Country Life

Invasive DNA found in Lake Erie

By Dan Armitage, host of Buckeye Sportsman, Ohio’s longest running outdoor radio show 

Trace amounts of genetic material from an invasive fish species known for leaping errantly from the water has been detected in Lake Erie. On July 21, the Pennsylvania Fish and Boat Commission (PFBC) disclosed that environmental DNA, or eDNA, from silver carp — an invasive fish formerly known as one of four different types of Asian carp — was found in routine sampling around Presque Isle Bay in Erie, Pennsylvania.

The sample was collected in May by the U.S. Fish & Wildlife Service (FWS), which notified the state on July 11. The genetic material was found at only one of 100 sample sites around the bay. No live fish were found and the DNA presence doesn’t automatically mean a fish is present. However, the detection triggered an electrofishing search around the bay which did not turn up any silver carp.… Continue reading

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Ohio Farm Bureau hosts roundtable with Senator Brown on farm bill

Ohio Farm Bureau hosted a roundtable discussion about the 2023 Farm Bill with U.S. Sen. Sherrod Brown. Area Farm Bureau members and stakeholders discussed the development of the next farm bill and what policies should be considered for the farm bill to help farmers across Ohio through the current challenges facing the state’s agriculture sector.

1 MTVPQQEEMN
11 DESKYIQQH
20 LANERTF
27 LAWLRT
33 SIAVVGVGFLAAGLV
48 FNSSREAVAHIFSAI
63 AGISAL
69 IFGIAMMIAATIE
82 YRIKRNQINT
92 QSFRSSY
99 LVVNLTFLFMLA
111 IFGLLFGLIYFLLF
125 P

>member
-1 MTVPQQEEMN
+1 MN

“The farm bill is about the most bipartisan thing we do in Washington because it is really unique in that it represents everybody,” said Senator Brown. “This bill has always been designed to deal with the risks in agriculture and with high capital costs the risks are even greater.”

Issues covered during the roundtable included the importance of crop insurance, dairy and conservation programs, cattle market transparency, specialty crops and urban agriculture.

“With all of the unique challenges facing agriculture today, the next farm bill will be of utmost importance for Ohio farmers,” said Ohio Farm Bureau President Bill Patterson, who hosted the event at his family’s fruit farm in Geauga County.… Continue reading

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Research could turn too much sunshine and heat into more resilient plants

By Don “Doc” Sander

Our world depends on the sun. But you’ve probably already heard that you can get too much of a good thing. That includes exposure to sunshine. Too much time soaking in the rays can cause adverse effects, even death, in people, animals and plants. We hear time and again that without sunscreen, we can break out in freckles and suffer sunburn, which can raise our risk of skin cancer. 

Mild exposure to the sun, though, can be good. It stimulates our skin to produce Vitamin D, which strengthens our immune system. Excessive exposure, on the other hand, stokes production of reactive oxygen species (ROS), also known as free oxygen radicals. With strong or prolonged sun exposure, ROS are damaging to people, animals and plants. Severe exposure can even be, I repeat, fatal. 

Severe environmental conditions such as drought, excessive heat and bright sunlight can produce damaging levels of ROS in plants as well.… Continue reading